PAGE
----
Joseph McNeill, also known as “Saucypeanuts”, is a Byron Bay based performer and composer. Joseph decided to upload his song ‘Convoluted Aether’ to Triple J Unearthed and subsequently received interest from a party wanting to licence the song. Joseph contacted Arts Law in May 2014 seeking advice about copyright licensing. Arts Law explained that if Joseph wanted advice on the particular terms of a copyright licence he wanted to enter into then he would need to use Arts Law’s Document Review Service. Otherwise Arts Law could give him high level advice about the general issues that arise when licensing music. Joseph decided to receive high level advice from Arts Law first.
As the copyright owner of his song, Joseph has the exclusive right to reproduce (copy), publish, communicate to the public (e.g. put online), perform or make an adaptation of the song. Joseph also has the right to give someone else permission to exercise some or all of these exclusive rights – this is called a licence.
Arts Law referred Joseph’s query to one of our pro bono partners, law firm Finlaysons, to provide assistance. Finlaysons discussed with Joseph some common terminology used in licencing agreements including the difference between an exclusive and non-exclusive licence. For example, if Joseph was to enter into an exclusive licence with Triple J Unearthed to reproduce his song online, Joseph could not allow anyone else to use his song in the same way (including himself!) However under a non-exclusive licence, Joseph could permit others in addition to Triple J Unearthed to reproduce his song online.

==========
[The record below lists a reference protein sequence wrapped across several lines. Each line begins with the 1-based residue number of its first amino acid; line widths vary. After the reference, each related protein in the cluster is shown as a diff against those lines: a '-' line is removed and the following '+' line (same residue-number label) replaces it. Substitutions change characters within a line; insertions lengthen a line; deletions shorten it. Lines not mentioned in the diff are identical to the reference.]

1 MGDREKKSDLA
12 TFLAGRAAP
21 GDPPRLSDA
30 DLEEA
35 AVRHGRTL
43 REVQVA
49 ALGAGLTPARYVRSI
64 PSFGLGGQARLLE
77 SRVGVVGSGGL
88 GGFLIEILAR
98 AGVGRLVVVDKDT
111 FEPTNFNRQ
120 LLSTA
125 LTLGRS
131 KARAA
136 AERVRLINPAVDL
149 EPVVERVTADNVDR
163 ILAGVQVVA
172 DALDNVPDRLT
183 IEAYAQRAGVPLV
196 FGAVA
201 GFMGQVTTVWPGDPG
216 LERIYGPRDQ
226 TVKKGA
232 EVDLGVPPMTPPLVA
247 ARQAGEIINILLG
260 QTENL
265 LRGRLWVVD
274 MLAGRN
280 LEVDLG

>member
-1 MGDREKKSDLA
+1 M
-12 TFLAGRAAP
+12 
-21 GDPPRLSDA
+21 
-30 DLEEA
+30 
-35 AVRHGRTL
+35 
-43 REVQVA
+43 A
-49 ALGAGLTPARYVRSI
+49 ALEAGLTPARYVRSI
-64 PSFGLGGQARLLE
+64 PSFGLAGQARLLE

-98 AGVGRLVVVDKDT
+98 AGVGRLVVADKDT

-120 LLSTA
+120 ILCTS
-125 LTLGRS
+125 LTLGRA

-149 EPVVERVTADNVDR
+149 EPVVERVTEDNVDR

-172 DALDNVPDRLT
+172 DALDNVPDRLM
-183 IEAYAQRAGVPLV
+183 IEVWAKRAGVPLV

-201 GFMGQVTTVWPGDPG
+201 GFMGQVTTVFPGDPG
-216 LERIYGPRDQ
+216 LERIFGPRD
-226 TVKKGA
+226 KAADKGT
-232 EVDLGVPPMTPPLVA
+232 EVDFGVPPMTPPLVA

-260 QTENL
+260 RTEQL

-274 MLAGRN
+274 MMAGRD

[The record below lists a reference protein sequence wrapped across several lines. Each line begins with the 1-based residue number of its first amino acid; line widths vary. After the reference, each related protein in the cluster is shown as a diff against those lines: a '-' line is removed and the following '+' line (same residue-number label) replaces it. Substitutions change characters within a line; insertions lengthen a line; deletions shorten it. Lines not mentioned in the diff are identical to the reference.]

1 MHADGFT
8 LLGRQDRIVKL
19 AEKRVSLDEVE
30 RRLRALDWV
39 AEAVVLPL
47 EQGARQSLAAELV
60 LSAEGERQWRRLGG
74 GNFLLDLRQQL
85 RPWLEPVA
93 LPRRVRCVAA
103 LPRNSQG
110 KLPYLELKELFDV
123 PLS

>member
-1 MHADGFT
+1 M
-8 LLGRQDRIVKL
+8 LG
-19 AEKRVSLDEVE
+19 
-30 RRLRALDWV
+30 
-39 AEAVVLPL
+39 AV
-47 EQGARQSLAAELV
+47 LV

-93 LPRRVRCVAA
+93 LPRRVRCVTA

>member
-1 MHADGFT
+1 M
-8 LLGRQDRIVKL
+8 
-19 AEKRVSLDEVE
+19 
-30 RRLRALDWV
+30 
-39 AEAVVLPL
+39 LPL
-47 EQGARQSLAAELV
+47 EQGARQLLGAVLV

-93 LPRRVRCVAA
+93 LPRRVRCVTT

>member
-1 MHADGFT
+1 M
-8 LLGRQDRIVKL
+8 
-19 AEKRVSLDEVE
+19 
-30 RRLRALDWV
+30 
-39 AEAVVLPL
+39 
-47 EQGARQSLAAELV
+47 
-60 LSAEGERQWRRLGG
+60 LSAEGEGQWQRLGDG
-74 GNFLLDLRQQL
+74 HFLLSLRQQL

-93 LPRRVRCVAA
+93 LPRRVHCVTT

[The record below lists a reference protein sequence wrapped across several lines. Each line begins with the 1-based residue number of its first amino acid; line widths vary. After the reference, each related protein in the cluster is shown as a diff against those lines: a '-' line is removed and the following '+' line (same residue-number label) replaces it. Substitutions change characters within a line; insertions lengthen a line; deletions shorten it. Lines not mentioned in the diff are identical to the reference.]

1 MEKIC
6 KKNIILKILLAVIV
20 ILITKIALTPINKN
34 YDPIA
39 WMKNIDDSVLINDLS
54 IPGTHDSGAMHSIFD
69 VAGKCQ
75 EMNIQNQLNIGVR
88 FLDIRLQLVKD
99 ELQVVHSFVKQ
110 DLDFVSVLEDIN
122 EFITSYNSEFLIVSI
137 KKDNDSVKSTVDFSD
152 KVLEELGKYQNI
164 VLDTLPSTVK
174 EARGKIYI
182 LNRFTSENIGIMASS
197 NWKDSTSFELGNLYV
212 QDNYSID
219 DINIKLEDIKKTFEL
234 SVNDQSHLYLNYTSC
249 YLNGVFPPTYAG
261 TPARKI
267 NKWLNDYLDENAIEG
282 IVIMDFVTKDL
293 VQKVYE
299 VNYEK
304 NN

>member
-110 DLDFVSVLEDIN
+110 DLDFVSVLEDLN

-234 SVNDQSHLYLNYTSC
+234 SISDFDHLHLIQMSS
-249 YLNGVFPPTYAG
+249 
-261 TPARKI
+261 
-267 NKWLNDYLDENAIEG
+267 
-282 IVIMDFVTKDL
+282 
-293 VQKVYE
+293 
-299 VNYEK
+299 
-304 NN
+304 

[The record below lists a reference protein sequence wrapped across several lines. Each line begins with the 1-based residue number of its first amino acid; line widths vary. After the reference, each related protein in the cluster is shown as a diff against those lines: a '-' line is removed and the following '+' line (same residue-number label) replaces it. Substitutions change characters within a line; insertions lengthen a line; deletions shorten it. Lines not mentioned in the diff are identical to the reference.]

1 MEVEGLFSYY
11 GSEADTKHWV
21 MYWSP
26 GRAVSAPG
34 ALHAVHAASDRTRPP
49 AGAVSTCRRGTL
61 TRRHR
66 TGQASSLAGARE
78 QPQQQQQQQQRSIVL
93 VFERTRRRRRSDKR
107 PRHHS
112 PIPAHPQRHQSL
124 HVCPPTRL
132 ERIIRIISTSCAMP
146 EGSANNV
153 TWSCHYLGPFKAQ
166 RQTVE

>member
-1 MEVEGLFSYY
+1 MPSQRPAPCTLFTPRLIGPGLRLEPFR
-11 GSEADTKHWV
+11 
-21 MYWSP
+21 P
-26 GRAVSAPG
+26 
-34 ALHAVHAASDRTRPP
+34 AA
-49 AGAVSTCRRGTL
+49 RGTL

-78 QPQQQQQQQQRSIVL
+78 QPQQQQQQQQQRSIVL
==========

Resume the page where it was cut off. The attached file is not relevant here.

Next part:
Finlaysons also explained that:
- there were many different ways a licence fee could be calculated including a one-off lump sum payment or an ongoing royalty (which is based on a percentage of sales actually made);
- the territory licensed determined where the licensing party could use Joseph’s song e.g. in Australia only or worldwide (if the song is to be available as a digital download from a website, then the territory will be worldwide);
- if the duration of a copyright licence is described as ‘perpetual’ it meant that the licence would last for the duration of copyright (life of the author + 70 year).
The legal advice provided helped Joseph decide what to do next.
Further Arts Law resources that may assist with music licensing:
- Contracts: Getting it write/right
- Contracts: A glossary of jargon
- Copyright Licensing Agreement
- Let’s Get Dig-i-tal, Dig-i-tal: A Guide to Selling Your Music Online
- Music Copyright and Publishing for Bands and Recording Artists
- Musicians and Composers: useful resources
- Whitehouse Scores a Master Licensing Deal for its first album
- Music Licence for Film
- Music Licence for Games